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I am a bit confused with the xp-pro-v word order in middle English and was hoping, that someone could help me. Can someone explain, what exactly the term "xp-pro-v" means? I do understand, that it is the order of verb and subject pronoun inverted, as the example "each evil he can do". But I still somehow dont understand the term, and does it only apply in the middle of a sentence or also at the beginning of a sentence? Thanks in advance!

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XP-PRO-V is a word order found in sentences in Middle English that have a pronoun as the subject of the sentences. If a non-subject phrase is the topic, then it is moved before the pronoun subject. The XP means "a phrase of any type," using the terminology that X is a variable name and P means "phrase." We can split the example "Each evil he can do" into NP-PRO-V, "[each evil NP] [he PRO] [can V] do." It's not just an inversion of two words, but a specific ordering of the first three elements.

This contrasts with the "expected" V2 word order, which can be described as XP-V, because it always has exactly one phrase before the Verb, which could be of any type. Like V2, this phrase is supposed to help explain the order of words at the beginning of a clause.

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  • Thank you so much! Maybe you could help me once again. If I have, for example, the sentence "for which I tolde thee myna venture" is the word order also xp-pro-v or is it SVO? I have a lot of sentences starting with "that" "and" "but" "although" etc. are those sentences then also xp-pro-v or?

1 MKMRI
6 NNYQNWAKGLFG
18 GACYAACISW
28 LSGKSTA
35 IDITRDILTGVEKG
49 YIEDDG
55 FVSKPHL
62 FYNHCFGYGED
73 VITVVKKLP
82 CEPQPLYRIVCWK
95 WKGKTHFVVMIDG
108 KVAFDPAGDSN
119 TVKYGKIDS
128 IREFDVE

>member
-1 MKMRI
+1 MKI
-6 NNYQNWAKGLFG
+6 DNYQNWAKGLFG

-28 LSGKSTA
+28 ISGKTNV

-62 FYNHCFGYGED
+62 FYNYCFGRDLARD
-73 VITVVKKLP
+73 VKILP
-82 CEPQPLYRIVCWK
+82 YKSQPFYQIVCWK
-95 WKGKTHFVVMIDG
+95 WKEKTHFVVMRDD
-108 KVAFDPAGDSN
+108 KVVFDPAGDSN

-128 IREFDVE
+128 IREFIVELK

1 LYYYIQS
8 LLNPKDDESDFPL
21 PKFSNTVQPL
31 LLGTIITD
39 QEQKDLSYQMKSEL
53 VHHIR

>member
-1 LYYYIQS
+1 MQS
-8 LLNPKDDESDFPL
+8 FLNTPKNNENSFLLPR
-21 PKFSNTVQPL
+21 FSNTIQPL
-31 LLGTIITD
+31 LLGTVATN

– Jana
    Feb 6 '20 at 18:54
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    conjunctions like "and," "but," and "although" are outside the clauses in many languages - so they might be irrelevant for looking at differences of element orders within the clause. Feb 6 '20 at 19:32
  • You saved me, thank you so much!
    – Jana
    Feb 6 '20 at 19:57
  • I had guessed XP meant ?exponent; wouldn't that fit very well?
    – vectory
    Mar 7 '20 at 22:22
  • I have a follow-up question: Is this pattern also found with names or nouns instead of pronouns? (Also, I'm slightly confused by the terminology: "PRO" and "pro" mean "null pronoun" in a lot of syntactic research)
    – purlupar
    Nov 1 '20 at 19:16

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